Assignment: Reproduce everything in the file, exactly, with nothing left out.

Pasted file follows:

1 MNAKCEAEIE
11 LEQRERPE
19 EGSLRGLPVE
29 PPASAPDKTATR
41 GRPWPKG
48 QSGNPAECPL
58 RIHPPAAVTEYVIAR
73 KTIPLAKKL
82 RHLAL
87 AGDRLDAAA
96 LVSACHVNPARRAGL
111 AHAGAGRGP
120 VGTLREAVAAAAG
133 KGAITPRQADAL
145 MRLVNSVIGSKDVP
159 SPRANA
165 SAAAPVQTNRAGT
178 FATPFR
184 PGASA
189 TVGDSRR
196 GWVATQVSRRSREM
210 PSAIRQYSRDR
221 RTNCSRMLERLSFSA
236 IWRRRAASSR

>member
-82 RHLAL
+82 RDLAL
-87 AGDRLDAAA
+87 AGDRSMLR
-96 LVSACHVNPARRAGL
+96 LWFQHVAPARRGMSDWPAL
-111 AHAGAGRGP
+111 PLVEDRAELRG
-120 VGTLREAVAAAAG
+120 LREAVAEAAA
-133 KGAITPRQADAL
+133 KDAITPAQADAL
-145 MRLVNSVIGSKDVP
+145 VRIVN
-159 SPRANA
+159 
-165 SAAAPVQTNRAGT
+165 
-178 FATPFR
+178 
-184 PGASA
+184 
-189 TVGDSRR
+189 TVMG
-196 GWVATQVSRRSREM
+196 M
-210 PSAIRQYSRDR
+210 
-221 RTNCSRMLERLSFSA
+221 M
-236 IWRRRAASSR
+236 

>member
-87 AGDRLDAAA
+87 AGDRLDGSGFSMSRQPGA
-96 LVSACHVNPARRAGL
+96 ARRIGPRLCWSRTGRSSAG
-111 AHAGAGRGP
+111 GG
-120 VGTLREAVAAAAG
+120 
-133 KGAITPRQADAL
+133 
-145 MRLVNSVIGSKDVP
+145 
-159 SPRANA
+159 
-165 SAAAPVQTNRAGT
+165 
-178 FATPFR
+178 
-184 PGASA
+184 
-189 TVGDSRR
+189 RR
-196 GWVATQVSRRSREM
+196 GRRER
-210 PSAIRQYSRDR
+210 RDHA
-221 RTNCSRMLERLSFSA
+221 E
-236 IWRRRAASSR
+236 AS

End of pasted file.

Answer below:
1 MNAKCEAEIE
11 LEQRERPE
19 EGSLRGLPVE
29 PPASAPDKTATR
41 GRPWPKG
48 QSGNPAECPL
58 RIHPPAAVTEYVIAR
73 KTIPLAKKL
82 RHLAL
87 AGDRLDAAA
96 LVSACHVNPARRAGL
111 AHAGAGRGP
120 VGTLREAVAAAAG
133 KGAITPRQADAL
145 MRLVNSVIGSKDVP
159 SPRANA
165 SAAAPVQTNRAGT
178 FATPFR
184 PGASA
189 TVGDSRR
196 GWVATQVSRRSREM
210 PSAIRQYSRDR
221 RTNCSRMLERLSFSA
236 IWRRRAASSR

>member
-82 RHLAL
+82 RDLAL
-87 AGDRLDAAA
+87 AGDRSMLR
-96 LVSACHVNPARRAGL
+96 LWFQHVAPARRGMSDWPAL
-111 AHAGAGRGP
+111 PLVEDRAELRG
-120 VGTLREAVAAAAG
+120 LREAVAEAAA
-133 KGAITPRQADAL
+133 KDAITPAQADAL
-145 MRLVNSVIGSKDVP
+145 VRIVN
-159 SPRANA
+159 
-165 SAAAPVQTNRAGT
+165 
-178 FATPFR
+178 
-184 PGASA
+184 
-189 TVGDSRR
+189 TVMG
-196 GWVATQVSRRSREM
+196 M
-210 PSAIRQYSRDR
+210 
-221 RTNCSRMLERLSFSA
+221 M
-236 IWRRRAASSR
+236 

>member
-87 AGDRLDAAA
+87 AGDRLDGSGFSMSRQPGA
-96 LVSACHVNPARRAGL
+96 ARRIGPRLCWSRTGRSSAG
-111 AHAGAGRGP
+111 GG
-120 VGTLREAVAAAAG
+120 
-133 KGAITPRQADAL
+133 
-145 MRLVNSVIGSKDVP
+145 
-159 SPRANA
+159 
-165 SAAAPVQTNRAGT
+165 
-178 FATPFR
+178 
-184 PGASA
+184 
-189 TVGDSRR
+189 RR
-196 GWVATQVSRRSREM
+196 GRRER
-210 PSAIRQYSRDR
+210 RDHA
-221 RTNCSRMLERLSFSA
+221 E
-236 IWRRRAASSR
+236 AS